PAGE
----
A researcher at Rutgers University--Camden has done just that, and offers insight on how to cut through the visual clutter to more effectively identify distinct items, such as hidden weapons.
"Weapons can come in any form," says Mary Bravo, an assistant professor of psychology at Rutgers University-Camden. "Baggage checkers don't know exactly what they're looking for."
Funded by the National Science Foundation and published in the journals Perception and Vision Research, Bravo's research seeks to clarify how people see, interpret, and identify objects.
While many previous vision studies considered how people recognize objects in such unlikely simple settings as one object on a plain background, Bravo's work acknowledges that real life is rarely uncluttered. For example, very few people would pack a gun in an empty suitcase. So the Rutgers-Camden researcher opted to test how human vision finds objects set in clutter.
In one study, Bravo asked participants to find food amidst a clutter of objects. No specific type of food was identified, increasing the difficulty of the search.
The food was sought in two settings: Each had the same number of objects, yet the objects in one setting were arranged more densely than the other. Bravo found that the density of the arrangement didn't affect the search if the objects were simple, such as a comb or sock. If the objects were more complex, such as a set of keys, then increasing the density of the arrangement increased the difficulty of the search task.
"When the objects were presented in a sparse array, search times to find the target were similar for displays composed of simple and complex objects. But when the same objects were presented as dense clutter, search functions were steeper for displays composed of complex objects," Bravo says.
The study also gave insight on what we look for when we search. "While search rates in a sparse display are determined by the number of objects, search rates in clutter are also affected by the number of object parts," Bravo says.
"In sparse displays, people process whole objects. In clutter displays, people process object parts," adds Bravo, who offers an example: In a sparse display, people might recognize a pineapple because of its characteristic shape -- oblong with a bushy top. In clutter, this recognition is more likely to be based on the pineapple's distinctive texture. "this is true even if the pineapple is completely visible," notes the Rutgers-Camden scholar. "It's the presence of the cluttered background that causes the problem."
"People think that you search based on objects," says Bravo. "You think you're seeing everything, but you're really seeing very, very little." The theory that observers seek and find an item amidst clutter based on distinctive parts is leading Bravo and her research team to develop a computer program that will help to predict which parts will be most distinctive to the searcher.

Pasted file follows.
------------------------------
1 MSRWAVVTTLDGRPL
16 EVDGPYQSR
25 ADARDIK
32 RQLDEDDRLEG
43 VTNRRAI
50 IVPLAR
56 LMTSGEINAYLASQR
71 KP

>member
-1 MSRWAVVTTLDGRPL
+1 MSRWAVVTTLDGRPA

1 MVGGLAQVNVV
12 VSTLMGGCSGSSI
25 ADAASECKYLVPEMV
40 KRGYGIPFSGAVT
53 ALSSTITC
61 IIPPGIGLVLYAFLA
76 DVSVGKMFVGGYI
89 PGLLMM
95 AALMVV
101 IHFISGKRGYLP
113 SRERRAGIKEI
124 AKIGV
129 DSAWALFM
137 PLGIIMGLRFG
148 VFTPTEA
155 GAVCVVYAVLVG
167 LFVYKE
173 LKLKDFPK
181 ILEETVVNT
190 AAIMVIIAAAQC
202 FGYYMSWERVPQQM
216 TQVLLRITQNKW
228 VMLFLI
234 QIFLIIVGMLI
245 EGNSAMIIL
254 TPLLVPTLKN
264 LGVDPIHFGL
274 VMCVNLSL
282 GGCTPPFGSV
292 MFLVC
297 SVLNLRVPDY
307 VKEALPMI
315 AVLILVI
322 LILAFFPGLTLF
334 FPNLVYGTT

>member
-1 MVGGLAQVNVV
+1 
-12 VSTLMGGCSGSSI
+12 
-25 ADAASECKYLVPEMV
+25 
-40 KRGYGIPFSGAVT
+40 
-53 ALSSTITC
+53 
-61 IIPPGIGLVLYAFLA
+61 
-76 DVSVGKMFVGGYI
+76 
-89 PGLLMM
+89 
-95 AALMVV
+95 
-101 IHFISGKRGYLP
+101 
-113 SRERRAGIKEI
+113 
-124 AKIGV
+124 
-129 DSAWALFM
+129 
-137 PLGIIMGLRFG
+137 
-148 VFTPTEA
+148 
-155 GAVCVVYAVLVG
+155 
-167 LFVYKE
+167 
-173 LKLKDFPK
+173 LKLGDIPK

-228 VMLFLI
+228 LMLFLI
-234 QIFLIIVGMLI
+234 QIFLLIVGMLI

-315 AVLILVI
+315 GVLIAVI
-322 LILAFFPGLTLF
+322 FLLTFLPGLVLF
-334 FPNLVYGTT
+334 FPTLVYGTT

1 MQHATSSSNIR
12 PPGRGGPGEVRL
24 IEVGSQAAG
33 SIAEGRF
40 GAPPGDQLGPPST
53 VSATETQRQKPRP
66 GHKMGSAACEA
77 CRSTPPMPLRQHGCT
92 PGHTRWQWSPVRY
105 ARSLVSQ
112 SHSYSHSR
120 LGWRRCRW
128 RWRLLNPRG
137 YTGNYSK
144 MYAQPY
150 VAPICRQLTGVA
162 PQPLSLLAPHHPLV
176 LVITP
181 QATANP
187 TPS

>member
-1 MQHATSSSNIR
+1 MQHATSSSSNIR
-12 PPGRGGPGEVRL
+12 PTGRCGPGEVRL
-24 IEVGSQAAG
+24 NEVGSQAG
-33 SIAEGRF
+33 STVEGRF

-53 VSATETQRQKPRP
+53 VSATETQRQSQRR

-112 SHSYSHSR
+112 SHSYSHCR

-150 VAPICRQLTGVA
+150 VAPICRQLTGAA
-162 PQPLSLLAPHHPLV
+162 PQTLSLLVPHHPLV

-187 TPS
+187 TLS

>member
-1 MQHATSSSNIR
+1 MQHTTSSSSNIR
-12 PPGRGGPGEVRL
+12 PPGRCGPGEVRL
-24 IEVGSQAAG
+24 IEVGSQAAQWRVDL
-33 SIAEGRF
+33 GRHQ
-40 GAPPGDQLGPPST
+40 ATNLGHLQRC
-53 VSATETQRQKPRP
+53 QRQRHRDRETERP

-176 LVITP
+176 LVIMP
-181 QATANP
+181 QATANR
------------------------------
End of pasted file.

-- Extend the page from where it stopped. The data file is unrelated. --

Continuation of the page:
In another study, she asked people to identify pieces of objects. Even though the portions are small -- the screw in scissors, a piece of a hammer handle -- participants were able to identify the object to which those parts belonged.
She then advanced that research by morphing pictures of different objects into unlikely creations -- such as a lampshade with a light bulb base, a pipe handle with a horn top -- and then asking people to find an animal amidst the clutter.
"This didn't present a problem to those we tested," she says. "Most didn't even notice that the lamp shade had a light bulb base. They just looked for the animal."
What does this mean for the airport baggage screener searching for guns or knives? The complexity, and not the familiarity, of the objects in the suitcase will determine the difficulty of their job. Moreover, the screener will be able to identify an offending object -- such as a gun -- simply by seeing a portion of the item, such as the handle.
Baggage screeners may not need to study pictures of weapons and of objects commonly found in suitcases, speculates Bravo. In fact, she suggests that the only way to improve performance in such complicated searches is to practice searching in clutter.
Bravo regularly teaches courses in Experimental Psychology and Physiological Psychology at Rutgers-Camden. A resident of Cherry Hill, she received her doctoral degree in neurobiology from Northwestern University.